screwed

It’s hard work as a founder of a growing company. I had an ever-growing list of critical to-do’s on my plate. I initially battled this by putting in ridiculous hours at the office. When the eventual realization hit that infinity hours per week wouldn’t be enough, I promised myself that I was going to focus on the top priorities. This meant that I was going to have to pass on opportunities that weren’t core to growing the business, and this is how it all began.

It was the first week of October in 2012, and a few members of my team decided to go to the NY Tech Meetup. After hours, non-work related team building definitely falls into the core category. I remember thinking that the lineup of teams presenting at the NYTM seemed better than usual, so I definitely had some high expectations for the event. It wasn’t until I got there that I realized that Todd Park, the CTO of the United States, was going to speak about some of the projects that they were working on down in Washington. Todd announced a project RFP EZ which would be a “web-based solution for small businesses to bid on high-technology government projects.” I immediately emailed Todd before he even left the stage to let him know that I wanted to be involved.

Todd responded 17 minutes later with an introduction to the person who was in charge of the RFP EZ project. I emailed this person to let him know how excited I was for the opportunity to work with the government on some amazing projects.

The project leader responded with the following 4 points:

  1. He complemented us on our company’s website (score!)
  2. He asked me not to judge him for building the project in PHP as they were “designing for maximum deployability” (I didn’t, even though I’m still not sure what that means)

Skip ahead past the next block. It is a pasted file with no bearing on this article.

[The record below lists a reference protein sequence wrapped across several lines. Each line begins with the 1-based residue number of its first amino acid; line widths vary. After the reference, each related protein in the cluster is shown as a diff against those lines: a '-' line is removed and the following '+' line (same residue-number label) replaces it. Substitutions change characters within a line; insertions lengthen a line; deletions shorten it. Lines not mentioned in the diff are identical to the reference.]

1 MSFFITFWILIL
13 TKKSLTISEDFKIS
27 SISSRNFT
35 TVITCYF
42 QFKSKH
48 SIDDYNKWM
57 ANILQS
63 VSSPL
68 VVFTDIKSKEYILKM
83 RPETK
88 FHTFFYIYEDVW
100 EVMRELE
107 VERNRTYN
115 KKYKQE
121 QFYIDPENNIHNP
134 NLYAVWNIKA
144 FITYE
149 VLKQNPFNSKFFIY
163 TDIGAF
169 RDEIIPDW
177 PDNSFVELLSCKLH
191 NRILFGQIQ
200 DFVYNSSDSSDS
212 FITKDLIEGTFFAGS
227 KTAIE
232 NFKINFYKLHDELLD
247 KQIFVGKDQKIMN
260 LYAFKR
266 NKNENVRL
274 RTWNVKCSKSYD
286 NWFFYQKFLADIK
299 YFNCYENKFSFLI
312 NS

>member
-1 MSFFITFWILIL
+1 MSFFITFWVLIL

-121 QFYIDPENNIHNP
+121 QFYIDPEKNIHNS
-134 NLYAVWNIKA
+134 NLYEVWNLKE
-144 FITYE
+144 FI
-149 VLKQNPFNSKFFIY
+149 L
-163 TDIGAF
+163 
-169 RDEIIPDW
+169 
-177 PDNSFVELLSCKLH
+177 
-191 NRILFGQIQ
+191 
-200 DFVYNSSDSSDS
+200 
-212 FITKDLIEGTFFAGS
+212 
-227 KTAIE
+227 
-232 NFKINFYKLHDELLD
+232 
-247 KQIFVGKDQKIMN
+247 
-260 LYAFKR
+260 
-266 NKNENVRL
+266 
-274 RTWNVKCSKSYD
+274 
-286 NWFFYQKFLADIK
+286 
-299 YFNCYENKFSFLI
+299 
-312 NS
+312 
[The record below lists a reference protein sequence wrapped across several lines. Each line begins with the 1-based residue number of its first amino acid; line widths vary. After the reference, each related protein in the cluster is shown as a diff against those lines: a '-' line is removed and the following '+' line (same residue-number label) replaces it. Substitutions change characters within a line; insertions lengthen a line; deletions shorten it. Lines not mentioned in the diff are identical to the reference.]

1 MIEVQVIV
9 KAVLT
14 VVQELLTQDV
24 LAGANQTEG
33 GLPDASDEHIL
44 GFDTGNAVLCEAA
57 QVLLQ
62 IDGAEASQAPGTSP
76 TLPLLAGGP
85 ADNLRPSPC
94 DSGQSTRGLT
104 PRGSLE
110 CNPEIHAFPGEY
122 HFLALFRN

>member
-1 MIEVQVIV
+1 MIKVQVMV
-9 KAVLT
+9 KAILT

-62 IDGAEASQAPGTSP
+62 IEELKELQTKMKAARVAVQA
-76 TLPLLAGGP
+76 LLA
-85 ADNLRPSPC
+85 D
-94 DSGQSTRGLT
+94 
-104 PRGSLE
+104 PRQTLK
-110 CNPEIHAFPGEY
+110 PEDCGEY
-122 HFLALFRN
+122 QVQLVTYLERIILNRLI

3. He said the only thing I could do to help them until they completed the project was tell my friends (I did)
  4. He said, and this is an exact quote, “You’re exactly the kind of businesses we want working on government stuff” (jackpot! although I’m sure he’s used that line many times before)

So I made a note to follow-up with him in a few months to see how things were coming along with the project. I checked their blog a few times which had minimal updates and then gave up on the project. I dropped the ball.

Turns out they launched the site in January 2013 and it looks like RFP EZ is still up and running today, so they must be having some success, right?. This was my opportunity to win some small projects to build a relationship with the US Government, but I was busy focusing my priorities and trying to grow my business.

As a result of my focus, I missed out on the opportunity to build healthcare.gov.

My team at Firehawk Creative could have saved the US Government an awful lot of embarrassment and about $499,000,000 of the taxpayers money (by some estimates), by building them a site that actually works. I missed my calling. At a previous role, I became the go-to problem solver for the biggest failing projects at an international bank. These were multi-million dollar international IT projects with incredibly ugly legacy systems and some of them were certainly failing miserably. But, I’d jump in there, roll up my sleeves and get things done.